While some people take pride in their stamp collection, many high-net-worth individuals bask in the glory of a different type of collection: passports.

Through citizenship by investment programmes (CIPs), wealthy individuals are investing in a country in exchange for citizenship. Once they have citizenship, they then have the basic rights of any other citizen of that country – like owning a passport, Nuri Katz, president of international financial firm Apex Capital Partners, tells Business Insider.

Common types of investments include real estate, an enterprise project, or significant donations to a country’s fund – and they don’t come cheap. While the six-figure cost of a CIP can vary, it’s usually around US$200,000, Business Insider previously reported.

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But those who are racking up citizenships and passports aren’t the “ultra rich”, Katz says. Most have a net worth of US$1 million to US$10 million.

To them, a second passport buys much more than a travel document – it also buys them status.

Passports offer status, freedom and a good investment

“It’s a status symbol – it shows friends you can afford it,” Katz says. “I call it the black American Express syndrome.”

Becoming a global citizen has become a status symbol for the world’s elite, Armand Arton, president of Arton Capital, a global financial advisory firm that specialises in investor programmes for residence and citizenship, tells Business Insider.

It’s a status symbol – it shows friends you can afford it
Nuri Katz, president, Apex Capital Partners

But there are physical advantages to owning more than one passport beyond external perception. According to Arton, investors primarily seek increased global mobility, better security and education, diversified business opportunities and tax planning strategies, and an overall improved quality of life.

“People who are investing in citizenships are people who come from countries with limited visa-free travel abilities, such as someone from Pakistan, India, or China,” Katz says. “It provides a certain freedom that some citizens of some countries don’t have; it’s a freedom of movement.”

But, that doesn’t mean that wealthy Americans don’t find their own advantages in these programmes. While they represent a smaller share, Arton says, Americans are enticed by beneficial tax conditions the host country might offer, which they can take advantage of if they renounce their American citizenship.

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“Americans are giving up their citizenship and taking on other citizenships for all sorts of personal reasons, including wanting to live abroad, retire abroad, and not wanting to have to deal with the American government if they are not living there,” Katz says. “Also surprisingly, citizens of Grenada, for example, have visa-free travel to China and Americans still do need a visa to travel there.”

C osts and advantages vary from country to country

Obtaining a CIP isn’t an easy process – it’s not just a matter of investing; it also involves going through a vetting system. “You need to go through a due diligence process, including showing sources of your sums and biography – they go deep into your life to make sure you’re an upstanding person,” Katz says.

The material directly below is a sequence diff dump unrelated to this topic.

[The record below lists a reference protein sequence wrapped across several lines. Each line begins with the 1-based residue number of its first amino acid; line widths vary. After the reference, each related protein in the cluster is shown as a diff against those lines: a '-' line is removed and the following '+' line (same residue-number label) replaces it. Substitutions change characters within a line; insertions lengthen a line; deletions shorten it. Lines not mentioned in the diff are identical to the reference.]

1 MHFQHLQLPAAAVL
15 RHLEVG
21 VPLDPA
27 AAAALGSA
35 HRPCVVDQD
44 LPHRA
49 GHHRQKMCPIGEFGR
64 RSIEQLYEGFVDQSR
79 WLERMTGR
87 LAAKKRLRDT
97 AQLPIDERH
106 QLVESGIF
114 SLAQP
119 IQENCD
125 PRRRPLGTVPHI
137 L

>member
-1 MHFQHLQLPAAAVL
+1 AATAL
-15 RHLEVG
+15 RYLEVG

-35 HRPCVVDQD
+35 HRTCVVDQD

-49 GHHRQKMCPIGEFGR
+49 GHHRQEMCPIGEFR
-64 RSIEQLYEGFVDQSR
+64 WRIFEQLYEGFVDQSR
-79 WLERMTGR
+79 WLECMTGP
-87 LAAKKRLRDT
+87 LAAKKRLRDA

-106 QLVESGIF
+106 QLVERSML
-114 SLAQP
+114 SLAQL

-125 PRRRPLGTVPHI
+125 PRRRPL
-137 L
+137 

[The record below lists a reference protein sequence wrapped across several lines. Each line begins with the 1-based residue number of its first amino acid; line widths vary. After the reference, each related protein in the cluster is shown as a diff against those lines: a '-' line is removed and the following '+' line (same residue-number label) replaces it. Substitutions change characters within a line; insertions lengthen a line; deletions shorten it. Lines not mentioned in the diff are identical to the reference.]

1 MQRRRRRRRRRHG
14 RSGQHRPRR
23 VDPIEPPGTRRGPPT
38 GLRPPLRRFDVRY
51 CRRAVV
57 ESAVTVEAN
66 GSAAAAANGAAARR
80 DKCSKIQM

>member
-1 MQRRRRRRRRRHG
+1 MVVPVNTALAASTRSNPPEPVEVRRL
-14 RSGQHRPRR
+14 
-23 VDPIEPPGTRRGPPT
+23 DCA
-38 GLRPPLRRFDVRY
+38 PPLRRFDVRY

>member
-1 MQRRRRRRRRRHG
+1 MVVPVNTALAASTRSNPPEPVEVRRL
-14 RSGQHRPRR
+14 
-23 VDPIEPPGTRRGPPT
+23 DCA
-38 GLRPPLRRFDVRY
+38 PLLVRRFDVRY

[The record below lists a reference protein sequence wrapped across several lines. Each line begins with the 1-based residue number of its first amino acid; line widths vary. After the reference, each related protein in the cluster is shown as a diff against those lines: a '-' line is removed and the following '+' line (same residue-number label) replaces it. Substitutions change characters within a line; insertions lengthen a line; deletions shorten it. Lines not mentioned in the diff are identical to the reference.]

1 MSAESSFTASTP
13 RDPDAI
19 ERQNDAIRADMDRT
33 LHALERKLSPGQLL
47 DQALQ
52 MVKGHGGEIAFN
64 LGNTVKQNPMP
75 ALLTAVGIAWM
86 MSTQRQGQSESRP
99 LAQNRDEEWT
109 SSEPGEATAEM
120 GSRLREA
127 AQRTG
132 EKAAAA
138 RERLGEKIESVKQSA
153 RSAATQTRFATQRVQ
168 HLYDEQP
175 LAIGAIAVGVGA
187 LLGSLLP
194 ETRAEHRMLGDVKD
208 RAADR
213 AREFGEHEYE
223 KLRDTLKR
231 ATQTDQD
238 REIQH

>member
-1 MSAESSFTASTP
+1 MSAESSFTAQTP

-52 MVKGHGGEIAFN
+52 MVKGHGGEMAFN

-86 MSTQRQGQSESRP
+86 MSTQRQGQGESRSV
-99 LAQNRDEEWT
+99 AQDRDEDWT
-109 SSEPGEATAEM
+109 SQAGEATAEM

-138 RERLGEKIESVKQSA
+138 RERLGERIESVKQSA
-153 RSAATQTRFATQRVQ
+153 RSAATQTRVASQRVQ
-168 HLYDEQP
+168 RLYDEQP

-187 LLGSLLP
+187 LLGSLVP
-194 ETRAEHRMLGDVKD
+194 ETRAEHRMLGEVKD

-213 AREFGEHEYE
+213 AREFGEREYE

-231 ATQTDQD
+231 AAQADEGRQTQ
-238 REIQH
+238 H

Each country has different investing requirements and costs. Investing in a citizenship in Saint Lucia requires a donation of at least US$100,000 to the Saint Lucia National Economic Fund (depending on the number of dependants), an investment of at least US$300,000 in an approved real estate development, or an investment of US$3.5 million in an approved enterprise project, Katz previously told Business Insider.

Meanwhile, to obtain a citizenship in Canada, investors must state their intention to settle in Quebec and sign an agreement to invest C$800,000 (US$608,670), Katz says. They must have a legally-obtained net worth of at least C$1.6 million, live in the country for three years within a four-year time frame, and have at least three years of experience in planning, finance, human resources, or general management.

You need to go through a due diligence process, including showing sources of your sums and biography – they go deep into your life to make sure you’re an upstanding person
Nuri Katz, president, Apex Capital Partners

Cost and the return on investment can make some countries more appealing than others.

“Some countries offer no income or inheritance tax, so for those looking to purchase for financial purposes [that’s advantageous],” Katz says. “The CIP programme in Dominica is the most financially advantageous of its kind which also attracts potential buyers. In general, the Caribbean programmes are less expensive than those in places like Cyprus or Malta.”

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In fact, Cyprus has the most expensive CIP, with citizenship starting at 2 million (US$2.34 million), according to Arton Captial.

Arton explains that more countries are in need of foreign direct investments, and are leveraging citizenship as a means to raise funds. More choice often drives price down and lowers entry level to a wider range of investors.

“The Caribbean islands of Antigua & Barbuda, Saint Kitts and Nevis, and St Lucia are very much in demand due their relatively low cost to benefit ratio,” Katz says. “Meanwhile, Europe, Cyprus, and Portugal win the trust of most investors due to the significant exposure to real estate investments, whereby they can potentially make interesting return on their investment along with their newly acquired residency or citizenship.”

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This article originally appeared on Business Insider.